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Family Law Blog

Comment on divorce & family law 

Right move on grandparents rights?

For the first time, concrete plans are afoot to give millions of grandparents legal rights to be part of their grandchildren’s lives.

The move, which will make it slightly easier for grandparents to apply to the court for the right to see their grandkids, recognises the huge role grandparents play as carers in this day and age, particularly if a relationship breaks down.

On the face of it, this is a step forward. To date, they have had no rights and have had to apply to the courts for permission to apply for access rights! This makes it lengthy, expensive and with no real idea of what the outcome will be. The moves announced by Deputy Prime Minister Nick Clegg this week will remove that first obstacle.

You have to say though that while there is no automatic right at the moment, a grandparent simply has to ask for court agreement to apply and they would normally get it. So the changes don’t seem that massive except that if we can get a presumption of contact then it puts the onus on the parent to show why there shouldn’t be – that surely is the correct onus.

However, the phrase “can of worms” springs to mind immediately. Certainly some of the feedback I have already had asks the question: “Why should a grandparent who has not seen their own child for 20 years – often because of a situation of their own making – have the right to apply to see their grandchildren?” And shouldn’t the first priority be to make it harder for loving, caring fathers to be blocked from seeing their children by spiteful ex-wives with whom the children reside?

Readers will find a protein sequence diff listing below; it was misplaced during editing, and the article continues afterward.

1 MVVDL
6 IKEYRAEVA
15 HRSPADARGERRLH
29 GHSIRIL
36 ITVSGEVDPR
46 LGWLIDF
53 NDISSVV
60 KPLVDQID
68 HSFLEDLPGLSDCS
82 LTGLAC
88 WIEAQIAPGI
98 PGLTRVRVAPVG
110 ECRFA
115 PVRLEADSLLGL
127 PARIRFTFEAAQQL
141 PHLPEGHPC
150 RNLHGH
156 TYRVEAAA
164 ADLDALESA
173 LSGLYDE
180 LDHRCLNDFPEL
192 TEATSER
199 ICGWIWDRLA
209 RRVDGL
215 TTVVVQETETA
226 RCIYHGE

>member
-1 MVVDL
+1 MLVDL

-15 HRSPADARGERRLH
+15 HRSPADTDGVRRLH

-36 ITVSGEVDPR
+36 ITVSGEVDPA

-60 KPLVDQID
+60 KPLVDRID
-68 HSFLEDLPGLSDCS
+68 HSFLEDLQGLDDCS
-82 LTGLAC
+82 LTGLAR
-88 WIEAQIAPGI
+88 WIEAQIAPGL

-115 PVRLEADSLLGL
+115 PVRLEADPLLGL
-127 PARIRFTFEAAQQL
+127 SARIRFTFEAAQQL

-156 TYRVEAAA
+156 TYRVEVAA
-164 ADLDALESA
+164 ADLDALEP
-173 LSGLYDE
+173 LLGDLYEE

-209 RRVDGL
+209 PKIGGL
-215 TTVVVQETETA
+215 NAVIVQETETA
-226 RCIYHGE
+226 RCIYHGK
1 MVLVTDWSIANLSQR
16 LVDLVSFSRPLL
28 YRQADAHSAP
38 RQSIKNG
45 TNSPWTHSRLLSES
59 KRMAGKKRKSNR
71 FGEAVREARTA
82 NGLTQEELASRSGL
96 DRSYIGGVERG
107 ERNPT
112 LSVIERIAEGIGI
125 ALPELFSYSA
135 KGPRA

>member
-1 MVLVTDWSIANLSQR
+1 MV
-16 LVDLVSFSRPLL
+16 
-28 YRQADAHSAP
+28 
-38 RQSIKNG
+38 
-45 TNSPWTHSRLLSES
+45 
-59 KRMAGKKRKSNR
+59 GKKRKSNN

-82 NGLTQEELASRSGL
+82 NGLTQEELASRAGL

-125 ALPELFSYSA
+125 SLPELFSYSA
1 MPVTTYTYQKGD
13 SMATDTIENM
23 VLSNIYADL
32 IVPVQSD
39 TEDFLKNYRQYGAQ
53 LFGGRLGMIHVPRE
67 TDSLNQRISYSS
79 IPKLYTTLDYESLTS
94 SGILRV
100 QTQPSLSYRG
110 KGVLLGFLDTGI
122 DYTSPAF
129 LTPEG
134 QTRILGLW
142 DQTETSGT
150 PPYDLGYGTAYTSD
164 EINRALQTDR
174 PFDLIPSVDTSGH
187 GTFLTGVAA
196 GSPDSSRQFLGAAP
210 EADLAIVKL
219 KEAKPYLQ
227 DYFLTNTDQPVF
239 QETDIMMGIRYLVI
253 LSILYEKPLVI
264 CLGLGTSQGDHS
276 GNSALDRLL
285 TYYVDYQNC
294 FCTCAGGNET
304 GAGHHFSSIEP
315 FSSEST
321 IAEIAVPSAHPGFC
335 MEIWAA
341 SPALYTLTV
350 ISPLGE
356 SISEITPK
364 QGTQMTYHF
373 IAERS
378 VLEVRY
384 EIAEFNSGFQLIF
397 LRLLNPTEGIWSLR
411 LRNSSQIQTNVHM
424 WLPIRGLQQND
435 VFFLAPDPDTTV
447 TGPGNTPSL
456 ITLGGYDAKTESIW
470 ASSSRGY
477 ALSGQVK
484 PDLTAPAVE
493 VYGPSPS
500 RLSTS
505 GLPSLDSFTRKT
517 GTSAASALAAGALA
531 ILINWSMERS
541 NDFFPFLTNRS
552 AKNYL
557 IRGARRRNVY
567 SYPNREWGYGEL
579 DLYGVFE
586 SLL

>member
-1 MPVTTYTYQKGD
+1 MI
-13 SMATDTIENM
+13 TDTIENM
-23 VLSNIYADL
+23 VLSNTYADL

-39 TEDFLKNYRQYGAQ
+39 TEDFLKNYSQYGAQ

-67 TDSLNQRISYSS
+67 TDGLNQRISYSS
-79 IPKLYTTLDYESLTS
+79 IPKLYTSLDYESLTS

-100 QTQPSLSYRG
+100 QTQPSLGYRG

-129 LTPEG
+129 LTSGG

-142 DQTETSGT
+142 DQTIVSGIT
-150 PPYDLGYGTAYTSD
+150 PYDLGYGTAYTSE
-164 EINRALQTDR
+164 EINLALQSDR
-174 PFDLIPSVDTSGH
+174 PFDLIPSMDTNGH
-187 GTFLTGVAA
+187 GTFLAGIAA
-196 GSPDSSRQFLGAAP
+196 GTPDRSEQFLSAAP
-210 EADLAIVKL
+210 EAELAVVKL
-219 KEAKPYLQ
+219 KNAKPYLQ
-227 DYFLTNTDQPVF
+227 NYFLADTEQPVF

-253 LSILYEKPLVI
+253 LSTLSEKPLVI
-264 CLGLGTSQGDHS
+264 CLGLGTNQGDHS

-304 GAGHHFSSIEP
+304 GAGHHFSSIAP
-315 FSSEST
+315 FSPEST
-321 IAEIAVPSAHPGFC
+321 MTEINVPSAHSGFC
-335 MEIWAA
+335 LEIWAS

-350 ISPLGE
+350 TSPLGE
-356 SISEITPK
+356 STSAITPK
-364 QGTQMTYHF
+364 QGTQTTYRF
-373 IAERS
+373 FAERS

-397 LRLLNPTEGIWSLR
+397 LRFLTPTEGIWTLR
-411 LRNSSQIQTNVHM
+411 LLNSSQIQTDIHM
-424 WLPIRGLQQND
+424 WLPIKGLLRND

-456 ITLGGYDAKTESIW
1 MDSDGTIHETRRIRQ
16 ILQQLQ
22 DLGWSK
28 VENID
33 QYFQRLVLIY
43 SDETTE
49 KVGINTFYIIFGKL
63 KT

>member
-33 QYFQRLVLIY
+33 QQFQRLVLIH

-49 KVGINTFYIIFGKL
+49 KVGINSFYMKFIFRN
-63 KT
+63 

This is not an easy subject and I can’t see any easy answer. I think for thousands of grandparents it will be a sigh of relief that they have been thrown a line to help them see children with whom perhaps previously they had spent a lot of time. And I do think it is a credit to the new coalition regime that they are tackling a difficult issue and putting family matters so high on the political agenda amid the finance tornado howling around the country.

However, the courts will have to be sure that they are in possession of all the background facts before making any ruling so as not to open the door to unwelcome strangers.

Would you let them in?


Andrew Woolley
Family lawyer

 

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